Monday, September 8, 2014

Kentucky ventriloquism museum stares down visitors

     FORT MITCHELL, Ky. — What makes something strange? And why does strangeness draw us in and grip us so?
     That is a mystery.
     Something made my wife, a few months ago, standing 300 miles northwest in the gift shop at the Art Institute of Chicago, pick up Matthew Rolston’s Talking Heads: The Vent Haven Portraits, a foot-square coffee-table book containing close-up portraits of some of the 800 ventriloquist dummies at this museum.
     The intimate, unsettling photo on the cover grabbed her, enough that she lugged the 5-pound book over to me. I flipped through it and agreed when she later suggested we detour on our road trip through the South to this small town, spend the night, then tour the private museum.
Lisa Sweasy
     Credit Lisa Sweasy, the curator of the Vent Haven Museum. I don’t believe a person walking through the cluttered rooms alone, trying to meet the unblinking gaze of those hundreds of dummies and disembodied heads, glancing at the photos and the brief white placards, would derive a fraction of what she gives visitors for their $10. Which is good, because you can’t see it without her: admission is by appointment only.
     “Welcome to Vent Haven, thanks for coming,” she said to my family and four other guests, part of the thousand or so visitors who tour each summer. “This is the world’s only museum dedicated to ventriloquism.”
     Sweasy did not start out as a ventriloquism expert. She was a junior high school math teacher and one of her students was the daughter of the lawyer for the man behind the museum, William Shakespeare Berger, a Cincinnati businessman who, on his first trip to New York in 1910, bought a dummy as a souvenir, Tommy Baloney.
    Tommy’s on display, among the legions of now-silent totems from a little-honored art form, one whose popularity waxes and wanes — mostly wanes in recent decades, though in 2008, ventriloquist Terry Fator signed a five-year, $100 million contract to perform in Las Vegas.
     Sweasy gave us the history of the place, a hobby that became an obsession, standing outside three small cottages, explaining, "once we go in there, you'll stop listening."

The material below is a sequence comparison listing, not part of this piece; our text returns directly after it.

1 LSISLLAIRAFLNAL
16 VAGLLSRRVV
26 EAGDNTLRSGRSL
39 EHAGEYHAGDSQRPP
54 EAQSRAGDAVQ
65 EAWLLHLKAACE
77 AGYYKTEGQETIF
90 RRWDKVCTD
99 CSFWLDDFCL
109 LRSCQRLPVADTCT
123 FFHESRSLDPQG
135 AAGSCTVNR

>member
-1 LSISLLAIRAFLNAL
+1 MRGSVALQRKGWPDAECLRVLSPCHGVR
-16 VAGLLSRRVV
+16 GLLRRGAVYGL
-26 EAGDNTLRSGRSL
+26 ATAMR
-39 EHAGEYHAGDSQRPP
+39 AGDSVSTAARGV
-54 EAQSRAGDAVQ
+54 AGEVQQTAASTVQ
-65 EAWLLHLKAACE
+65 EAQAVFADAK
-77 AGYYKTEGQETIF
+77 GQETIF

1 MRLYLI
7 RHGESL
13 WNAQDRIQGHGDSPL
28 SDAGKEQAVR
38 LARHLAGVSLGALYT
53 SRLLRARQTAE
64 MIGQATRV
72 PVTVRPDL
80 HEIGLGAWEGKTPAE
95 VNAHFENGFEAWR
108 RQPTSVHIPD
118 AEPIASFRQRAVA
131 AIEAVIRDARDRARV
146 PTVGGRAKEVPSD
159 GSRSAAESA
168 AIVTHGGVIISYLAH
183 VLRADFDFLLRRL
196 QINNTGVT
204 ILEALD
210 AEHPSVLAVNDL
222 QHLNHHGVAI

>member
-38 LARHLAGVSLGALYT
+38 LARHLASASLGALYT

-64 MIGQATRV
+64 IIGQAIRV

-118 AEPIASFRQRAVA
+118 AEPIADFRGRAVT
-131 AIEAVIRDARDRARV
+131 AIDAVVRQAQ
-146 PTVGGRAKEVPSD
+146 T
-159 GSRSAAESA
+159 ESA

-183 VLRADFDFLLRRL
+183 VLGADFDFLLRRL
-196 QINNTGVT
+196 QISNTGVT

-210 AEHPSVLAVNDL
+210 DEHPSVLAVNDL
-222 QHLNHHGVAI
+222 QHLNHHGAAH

She got that right. It is breathtaking, almost shocking, to walk in. The cognitive system that humans use to process social cues is jarred: they're not alive, of course, they're dolls, puppets, dummies, whatever, though some seem startlingly close to life.
     Part of what made Sweasy so interesting is that, though she was very well-versed in the lore of ventriloquism, enthusiastic and knowledgeable, she was no shill.
     Most visitors, she said, see the dummies and "personally find them the stuff nightmares are made of—four out of five visitors to the museum have that reaction."
     She thinks what snags you is the stare. "Psychologically so inappropriate to stare at one another," she said. "When humans do it, they're either going to kiss or hit you."
     I ran by Freud's theory of the unheimlich, or "the uncanny," that uncomfortable zone between human beings and inanimate objects. A rag doll is not scary because it doesn't look alive, but a mannequin can be close enough to creep you out.
     Not that the museum itself focuses on the macabre. Rather it is a celebration, not just of the dummies, but of the craftsmen who made them and the performers who worked with them, with a large display for the most famous ventriloquist, Edgar Bergen — who got his start at a Chicago talent show in 1925 — and his Charlie McCarthy, a replica (the original is in the Smithsonian). There is a wall of mementos and photos of revered Chicago carver Frank Marshall who made dummies for Paul Winchell and others.
     The museum goes up to the present day, though I admit that the neon green, furry, muppet-like puppets held little interest for me. I think the highest recommendation I can give it is that my two boys, 17 and 18, spent 90 minutes there without a murmur of complaint.
     Again, credit Sweasy. She was a font of information. She put on white gloves and showed us how the dummies operate, their heads containing a watch's complexity worth of levers and rings that not only make their mouths move but, sometimes, their eyes, their ears twitch. Some could smoke; some had their hair flip up in surprise.
      And for your Bright People Can be Surprisingly Thick file add this: Driving away, I wondered aloud where the "Vent Haven" name came from. It wasn't the town, or the guy who started the museum. What was it?
      "Vent is short for ventriloquist," said my younger son. "A haven for ventriloquists."
      Ah yes. That would make sense.


  1. Surely you asked, "Why not 'Tony Baloney'?"


  2. One of my favorites; creepy, but in a good way, if that makes sense.
    And “William Shakespeare Berger” with his pal “Tony Baloney”: how can one NOT love that?


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